Because the system allows a depositor to withdraw a fraction of his funds, the “change” will stay hidden inside the pool. This is great for convenience as the alternative is to make a fresh deposit which have strict requirements to amounts which we often cannot satisfy after a partial withdraw. However, it is not a dance on roses, as this means that we lose some privacy at the cost of convenience. Nevertheless, the privacy is still greatly increased in comparison to plain token transfers on Ethereum.

To get an idea of the implications on privacy, let us take some examples: Say that we have 1000 depositers which all have deposited 1000$ into the pool. For each of the deposits, we know who deposited into the pool. Then say someone withdraws 500$. This withdraw could have been made from any of the deposits, meaning that an observer would have a 1 in 1000 chance of picking the matching commitment, thereby guessing who withdrew.

After that withdraw, there is now 1001 commitments in the state of the contract, 1000 to 1000$ and 1 to 500$ (the change). As only the spender knows which commitment he used, an observer cannot remove anything from the set of suspects. We now have 2 cases:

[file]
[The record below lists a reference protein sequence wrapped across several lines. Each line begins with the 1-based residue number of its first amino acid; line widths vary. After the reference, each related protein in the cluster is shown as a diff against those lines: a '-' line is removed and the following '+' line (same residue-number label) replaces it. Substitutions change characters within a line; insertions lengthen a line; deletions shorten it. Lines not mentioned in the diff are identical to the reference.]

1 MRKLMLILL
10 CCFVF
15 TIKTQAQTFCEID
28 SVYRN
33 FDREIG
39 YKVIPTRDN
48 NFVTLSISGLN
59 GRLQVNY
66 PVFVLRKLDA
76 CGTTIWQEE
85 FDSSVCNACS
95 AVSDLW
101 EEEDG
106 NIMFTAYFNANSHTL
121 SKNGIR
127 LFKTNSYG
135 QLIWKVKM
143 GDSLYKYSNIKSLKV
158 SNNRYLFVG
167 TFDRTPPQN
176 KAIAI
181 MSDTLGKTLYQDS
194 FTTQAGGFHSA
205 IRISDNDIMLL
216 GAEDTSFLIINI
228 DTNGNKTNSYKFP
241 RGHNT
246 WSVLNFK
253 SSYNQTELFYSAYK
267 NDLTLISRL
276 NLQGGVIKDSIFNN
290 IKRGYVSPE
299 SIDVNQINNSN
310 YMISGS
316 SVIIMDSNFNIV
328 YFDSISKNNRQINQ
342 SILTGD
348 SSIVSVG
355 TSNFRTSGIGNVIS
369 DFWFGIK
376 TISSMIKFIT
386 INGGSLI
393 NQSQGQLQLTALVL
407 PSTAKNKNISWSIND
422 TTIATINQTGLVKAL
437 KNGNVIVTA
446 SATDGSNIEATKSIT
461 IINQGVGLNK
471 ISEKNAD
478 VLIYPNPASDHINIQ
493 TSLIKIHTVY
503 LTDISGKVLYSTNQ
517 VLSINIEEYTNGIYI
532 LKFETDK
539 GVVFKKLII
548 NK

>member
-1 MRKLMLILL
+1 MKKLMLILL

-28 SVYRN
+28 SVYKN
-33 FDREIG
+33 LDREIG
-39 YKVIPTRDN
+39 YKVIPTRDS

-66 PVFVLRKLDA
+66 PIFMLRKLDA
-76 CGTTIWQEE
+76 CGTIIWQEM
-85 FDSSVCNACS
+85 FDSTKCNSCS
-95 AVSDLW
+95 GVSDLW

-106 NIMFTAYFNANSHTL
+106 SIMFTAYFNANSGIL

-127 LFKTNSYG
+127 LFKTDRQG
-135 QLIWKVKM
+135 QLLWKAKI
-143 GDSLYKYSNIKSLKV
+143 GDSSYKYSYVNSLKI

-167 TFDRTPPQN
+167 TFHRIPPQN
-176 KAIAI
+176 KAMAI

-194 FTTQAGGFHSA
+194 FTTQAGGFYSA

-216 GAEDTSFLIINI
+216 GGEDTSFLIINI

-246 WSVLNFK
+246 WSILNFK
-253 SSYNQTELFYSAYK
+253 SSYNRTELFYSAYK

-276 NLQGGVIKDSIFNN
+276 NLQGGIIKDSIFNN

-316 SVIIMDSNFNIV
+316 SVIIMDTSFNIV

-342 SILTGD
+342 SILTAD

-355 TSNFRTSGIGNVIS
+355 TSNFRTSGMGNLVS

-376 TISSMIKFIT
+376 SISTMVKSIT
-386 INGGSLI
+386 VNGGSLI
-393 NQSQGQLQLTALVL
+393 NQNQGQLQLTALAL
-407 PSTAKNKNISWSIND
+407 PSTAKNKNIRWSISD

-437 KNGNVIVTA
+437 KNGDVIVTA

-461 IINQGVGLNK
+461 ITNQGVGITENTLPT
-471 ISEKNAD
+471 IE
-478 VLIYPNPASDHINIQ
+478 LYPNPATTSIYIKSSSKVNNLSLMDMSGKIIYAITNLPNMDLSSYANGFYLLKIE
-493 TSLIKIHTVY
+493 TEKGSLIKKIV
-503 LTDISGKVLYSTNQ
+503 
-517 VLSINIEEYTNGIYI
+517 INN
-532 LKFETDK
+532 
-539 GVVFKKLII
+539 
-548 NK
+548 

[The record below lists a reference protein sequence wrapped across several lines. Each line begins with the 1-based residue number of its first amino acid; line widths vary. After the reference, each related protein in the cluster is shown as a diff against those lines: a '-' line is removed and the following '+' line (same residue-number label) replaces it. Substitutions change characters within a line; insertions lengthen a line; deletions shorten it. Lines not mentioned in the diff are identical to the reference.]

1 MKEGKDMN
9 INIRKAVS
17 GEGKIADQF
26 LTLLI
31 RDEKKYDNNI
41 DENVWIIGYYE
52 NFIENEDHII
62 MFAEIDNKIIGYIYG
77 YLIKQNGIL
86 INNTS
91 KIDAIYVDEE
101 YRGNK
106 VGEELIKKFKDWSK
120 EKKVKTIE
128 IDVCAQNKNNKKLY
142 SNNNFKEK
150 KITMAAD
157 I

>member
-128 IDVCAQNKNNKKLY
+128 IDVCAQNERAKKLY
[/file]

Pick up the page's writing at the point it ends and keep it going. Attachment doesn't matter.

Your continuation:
1. The next withdraw >500$
  2. The next withdraw ≤500$

Say we have another withdraw of 600$, an observer knows that it cannot be from the 500$ change commitment. However, it could still be any of the original deposits. Even though there are 1001 commitments in the pool, he has a 1 in 1000'th chance of correctly guessing the spender.

If we instead have a withdraw of 400$, the withdraw could be from the change commitment as well, meaning that an observer have a 1 in 1001 chance of guessing correct.